An indigenous grey-leaved shrub called poplar helichrysum has helped medical plant scientist Dr Heino Heyman to develop a technique that speeds up the sifting process for new anti-HIV compounds.
As part of his PhD work, Dr Heyman developed nuclear magnetic resonance (NMR) based metabolomics techniques and showed that these can be used to speed up the drug discovery process. He recently received his doctorate from the University of Pretoria in medical plant science.
It’s a topic that Dr Heyman has been working on since his MSc days, also at Tukkies, when he started to use NMR-based metabolomics techniques to test for the anti-HIV properties of Helichrysum species. He recently joined the ranks of the University of Johannesburg as a postdoctoral research fellow, and will continue to investigate the power of metabolomics even further.
He says that researchers worldwide realise the urgency to find drugs with which to treat the effects of the HIV epidemic. However, there are vast numbers of compounds and extracts that first need to be chemically screened to ultimately find a handful that have the potential to kill or suppress this virus.
“The drug discovery process of antiviral constituents is very tedious, time consuming and also expensive,” says Dr Heyman. “We therefore need a method with which to perform the fractionation, purification and isolation of compounds more efficiently.”
To this end, Dr Heyman turned his attention to securing a fast and effective technique that can help other researchers in this screening process.
Use of NMR techniques
His focus fell on nuclear magnetic resonance (NMR) techniques with which to identify specific metabolites. NMR spectrometers can detemine the specific characteristic that molecules are made of. Metabolites are small molecules that are produced during the metabolism process of a cell and can be involved in for instance producing energy or cell structures, or in providing defence mechanisms to a cell. All metabolites have their own unique sets of “fingerprints” based on the chemicals from which they are built up of. These all radiate energy at a specific, unique and therefore identifiable frequency when investigated with NMR spectrometers.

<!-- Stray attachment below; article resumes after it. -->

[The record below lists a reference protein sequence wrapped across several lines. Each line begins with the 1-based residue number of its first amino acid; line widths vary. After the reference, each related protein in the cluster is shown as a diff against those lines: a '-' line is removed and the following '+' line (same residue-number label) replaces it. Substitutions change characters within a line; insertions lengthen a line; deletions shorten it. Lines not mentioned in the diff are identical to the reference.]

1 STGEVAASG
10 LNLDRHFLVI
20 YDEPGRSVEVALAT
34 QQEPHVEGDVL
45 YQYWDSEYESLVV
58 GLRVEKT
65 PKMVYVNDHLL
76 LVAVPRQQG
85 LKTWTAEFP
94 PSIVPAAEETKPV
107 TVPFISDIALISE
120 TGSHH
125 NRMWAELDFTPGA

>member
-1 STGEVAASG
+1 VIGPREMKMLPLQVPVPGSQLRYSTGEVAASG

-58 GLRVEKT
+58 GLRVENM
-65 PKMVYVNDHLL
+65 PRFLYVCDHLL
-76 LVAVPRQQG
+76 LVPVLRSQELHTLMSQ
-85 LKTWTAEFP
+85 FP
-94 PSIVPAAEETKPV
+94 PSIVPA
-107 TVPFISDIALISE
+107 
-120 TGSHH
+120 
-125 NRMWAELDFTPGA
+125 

Heyman found that NMR-based metabolomics and multivariate data analysis can be successfully combined to compare the chemistry of numerous samples based on their specific activity against HIV. “These can be used to determine the differences and similarities between various samples based on their specific activity against HIV,” he says.
The common chemical factor or “fingerprint” of various samples that have high activity against HIV was succesfully determined. Dr Heyman then used this “fingerprint” to see if his method would also work to identify virus-fighting compounds among selected South Africa’s indigenous plants – and to do so quickly and effectively.
His attention fell on members of the Helichrysum genus of plants, as these are often used as traditional remedies to treat coughs, colds, fever, infection, headaches, and menstrual pain. The plants are also sometimes used as wound dressing because of their potential antibacterial properties. Previous studies have shown that Helichrysum aureonitens has anti-virus properties that can be used to fight the herpes virus, while others Helichrysum species could have an effect on HIV.
After testing 30 species he discovered anti-HIV compounds for the first time in Helichrysum populifolium. This shrub of up to 2m tall is called the poplar helichrysum because its grey leaves resemble that of poplar trees.
“With only 30 of the 245 Helichrysum species in South Africa having been investigated, there is still enormous potential for discovering other potential medicinal uses for these plants,” says Dr Heyman.